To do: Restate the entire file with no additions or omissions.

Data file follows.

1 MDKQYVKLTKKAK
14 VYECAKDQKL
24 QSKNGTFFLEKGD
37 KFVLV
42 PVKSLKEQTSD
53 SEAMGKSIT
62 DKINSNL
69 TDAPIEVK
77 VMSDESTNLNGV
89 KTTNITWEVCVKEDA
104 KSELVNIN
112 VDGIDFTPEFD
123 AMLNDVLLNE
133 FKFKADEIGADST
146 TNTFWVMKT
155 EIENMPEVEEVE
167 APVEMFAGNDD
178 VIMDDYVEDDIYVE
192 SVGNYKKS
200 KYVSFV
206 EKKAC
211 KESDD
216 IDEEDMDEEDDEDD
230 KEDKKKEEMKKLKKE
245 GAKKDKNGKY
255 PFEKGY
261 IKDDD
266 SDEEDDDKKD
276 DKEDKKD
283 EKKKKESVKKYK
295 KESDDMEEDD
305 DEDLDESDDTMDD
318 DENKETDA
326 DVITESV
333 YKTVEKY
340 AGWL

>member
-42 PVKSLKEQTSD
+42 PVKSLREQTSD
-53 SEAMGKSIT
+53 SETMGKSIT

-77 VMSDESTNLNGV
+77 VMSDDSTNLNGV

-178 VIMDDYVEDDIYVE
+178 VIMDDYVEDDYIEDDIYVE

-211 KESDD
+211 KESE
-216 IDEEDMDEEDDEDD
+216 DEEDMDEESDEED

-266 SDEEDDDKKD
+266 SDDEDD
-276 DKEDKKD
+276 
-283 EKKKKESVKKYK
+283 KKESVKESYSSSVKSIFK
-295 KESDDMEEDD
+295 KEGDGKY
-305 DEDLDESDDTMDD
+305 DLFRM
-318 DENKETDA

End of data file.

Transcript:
1 MDKQYVKLTKKAK
14 VYECAKDQKL
24 QSKNGTFFLEKGD
37 KFVLV
42 PVKSLKEQTSD
53 SEAMGKSIT
62 DKINSNL
69 TDAPIEVK
77 VMSDESTNLNGV
89 KTTNITWEVCVKEDA
104 KSELVNIN
112 VDGIDFTPEFD
123 AMLNDVLLNE
133 FKFKADEIGADST
146 TNTFWVMKT
155 EIENMPEVEEVE
167 APVEMFAGNDD
178 VIMDDYVEDDIYVE
192 SVGNYKKS
200 KYVSFV
206 EKKAC
211 KESDD
216 IDEEDMDEEDDEDD
230 KEDKKKEEMKKLKKE
245 GAKKDKNGKY
255 PFEKGY
261 IKDDD
266 SDEEDDDKKD
276 DKEDKKD
283 EKKKKESVKKYK
295 KESDDMEEDD
305 DEDLDESDDTMDD
318 DENKETDA
326 DVITESV
333 YKTVEKY
340 AGWL

>member
-42 PVKSLKEQTSD
+42 PVKSLREQTSD
-53 SEAMGKSIT
+53 SETMGKSIT

-77 VMSDESTNLNGV
+77 VMSDDSTNLNGV

-178 VIMDDYVEDDIYVE
+178 VIMDDYVEDDYIEDDIYVE

-211 KESDD
+211 KESE
-216 IDEEDMDEEDDEDD
+216 DEEDMDEESDEED

-266 SDEEDDDKKD
+266 SDDEDD
-276 DKEDKKD
+276 
-283 EKKKKESVKKYK
+283 KKESVKESYSSSVKSIFK
-295 KESDDMEEDD
+295 KEGDGKY
-305 DEDLDESDDTMDD
+305 DLFRM
-318 DENKETDA